In general, forgiveness of debt is considered income that is subject to income tax. Without such a rule, the income tax would be very easy to avoid. For example, workers could ask their employers to change their compensation to loans that are later forgiven, so that their compensation would not be subject to income tax.

But major real estate investors can achieve this result because the rules for debt forgiveness are less strict for them. The new Times revelations about Trump touch upon this, explaining that the "I.R.S. considers forgiven debt to be income, but Mr. Trump was able to avoid taxes on much of that money by reducing his ability to declare future business losses."

Fourth, real estate investors benefit from depreciation deductions when the value of their property is climbing.

Owners of assets can claim deductions for depreciation, which is supposed to reflect the fact that assets wear out and lose their value over time. Investors in real estate can depreciate buildings they own even though they sometimes then sell them at a profit, reflecting the fact that their value increased rather than fell.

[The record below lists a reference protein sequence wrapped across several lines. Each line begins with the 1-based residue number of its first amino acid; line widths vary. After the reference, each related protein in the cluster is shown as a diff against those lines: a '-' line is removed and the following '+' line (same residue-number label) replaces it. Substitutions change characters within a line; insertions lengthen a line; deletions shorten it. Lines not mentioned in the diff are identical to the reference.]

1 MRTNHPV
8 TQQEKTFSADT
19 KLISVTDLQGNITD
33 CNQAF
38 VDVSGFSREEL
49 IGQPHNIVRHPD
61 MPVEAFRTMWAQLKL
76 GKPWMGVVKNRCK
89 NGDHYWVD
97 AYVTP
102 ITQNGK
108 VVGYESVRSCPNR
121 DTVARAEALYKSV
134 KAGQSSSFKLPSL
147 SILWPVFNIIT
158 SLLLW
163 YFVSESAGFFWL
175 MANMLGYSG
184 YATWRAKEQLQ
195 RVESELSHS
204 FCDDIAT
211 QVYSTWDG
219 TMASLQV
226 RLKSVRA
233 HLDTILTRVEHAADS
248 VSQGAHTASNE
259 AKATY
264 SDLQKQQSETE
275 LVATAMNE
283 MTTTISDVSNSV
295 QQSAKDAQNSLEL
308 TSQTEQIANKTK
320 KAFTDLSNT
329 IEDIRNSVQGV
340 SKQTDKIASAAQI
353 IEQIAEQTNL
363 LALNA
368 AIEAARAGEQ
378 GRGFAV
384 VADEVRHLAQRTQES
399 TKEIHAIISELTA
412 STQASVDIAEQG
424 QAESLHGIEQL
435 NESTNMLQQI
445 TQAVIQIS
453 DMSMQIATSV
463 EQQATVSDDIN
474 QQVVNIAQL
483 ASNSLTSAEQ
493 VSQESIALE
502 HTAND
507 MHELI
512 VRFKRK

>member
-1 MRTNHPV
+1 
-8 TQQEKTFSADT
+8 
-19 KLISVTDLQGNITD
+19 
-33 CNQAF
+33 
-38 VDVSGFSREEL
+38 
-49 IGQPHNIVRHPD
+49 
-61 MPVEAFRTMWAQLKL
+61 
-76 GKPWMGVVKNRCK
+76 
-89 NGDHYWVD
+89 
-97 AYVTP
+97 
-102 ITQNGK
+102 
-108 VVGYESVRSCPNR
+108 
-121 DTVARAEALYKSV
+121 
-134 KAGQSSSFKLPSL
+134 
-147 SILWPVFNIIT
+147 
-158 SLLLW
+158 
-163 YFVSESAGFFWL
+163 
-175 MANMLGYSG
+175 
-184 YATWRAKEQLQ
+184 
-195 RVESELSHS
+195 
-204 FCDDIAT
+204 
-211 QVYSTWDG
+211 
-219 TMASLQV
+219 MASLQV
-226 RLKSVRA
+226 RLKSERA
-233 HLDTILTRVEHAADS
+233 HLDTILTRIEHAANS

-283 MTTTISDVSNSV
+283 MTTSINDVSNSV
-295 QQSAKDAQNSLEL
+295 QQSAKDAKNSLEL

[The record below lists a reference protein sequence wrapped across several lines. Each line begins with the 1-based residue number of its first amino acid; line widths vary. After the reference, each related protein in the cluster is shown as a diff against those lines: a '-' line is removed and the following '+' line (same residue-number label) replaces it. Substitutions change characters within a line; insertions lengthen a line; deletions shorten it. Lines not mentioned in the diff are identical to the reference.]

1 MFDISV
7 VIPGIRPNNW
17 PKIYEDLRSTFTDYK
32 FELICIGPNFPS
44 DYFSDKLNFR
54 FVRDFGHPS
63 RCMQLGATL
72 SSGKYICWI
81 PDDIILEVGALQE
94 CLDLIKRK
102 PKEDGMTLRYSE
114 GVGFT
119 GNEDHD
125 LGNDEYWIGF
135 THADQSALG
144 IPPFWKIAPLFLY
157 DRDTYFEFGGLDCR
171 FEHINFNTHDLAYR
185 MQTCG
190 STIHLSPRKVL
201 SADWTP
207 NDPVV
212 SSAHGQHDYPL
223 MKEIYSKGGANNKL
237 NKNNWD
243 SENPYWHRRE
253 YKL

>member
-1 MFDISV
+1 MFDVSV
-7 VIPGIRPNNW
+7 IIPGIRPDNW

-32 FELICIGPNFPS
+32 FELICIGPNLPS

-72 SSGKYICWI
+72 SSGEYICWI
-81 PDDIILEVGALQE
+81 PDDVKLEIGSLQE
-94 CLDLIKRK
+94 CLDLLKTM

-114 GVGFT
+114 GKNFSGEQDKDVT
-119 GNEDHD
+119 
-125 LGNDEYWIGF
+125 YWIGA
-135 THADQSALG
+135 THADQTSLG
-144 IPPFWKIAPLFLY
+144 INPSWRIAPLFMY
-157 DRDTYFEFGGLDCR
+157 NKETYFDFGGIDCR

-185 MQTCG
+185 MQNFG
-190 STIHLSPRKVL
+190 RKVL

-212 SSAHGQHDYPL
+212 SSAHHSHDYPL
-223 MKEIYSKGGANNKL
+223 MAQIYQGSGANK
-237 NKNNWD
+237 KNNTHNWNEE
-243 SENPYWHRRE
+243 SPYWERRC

The benefit of this would be limited to a degree if the rules ensured that profits reflecting amounts already depreciated were taxed at "ordinary" income tax rates rather than a special, low capital gains tax rate, as is the case today.

The Times report does point out that many of Trump's properties would be running at a loss even aside from depreciation deductions. On top of all the tax breaks for wealthy real estate investors, Trump is also just a terrible businessperson who does generate real losses on most ventures he is involved in.

But he also benefits from a tax code that has allowed him to live like a billionaire without paying any taxes in most years and he actively worked, both before and during his presidency, to ensure that the tax code continues to allow this. In hindsight, it obvious the real tax reform never had a chance under this president.

The Institute of Taxation and Economic Policy is a non-profit, non-partisan tax policy organization that conducts rigorous analyses of tax and economic proposals and provides data-driven recommendations on how to shape equitable and sustainable tax systems. Steve Wamhoff is ITEP's director of federal tax policy.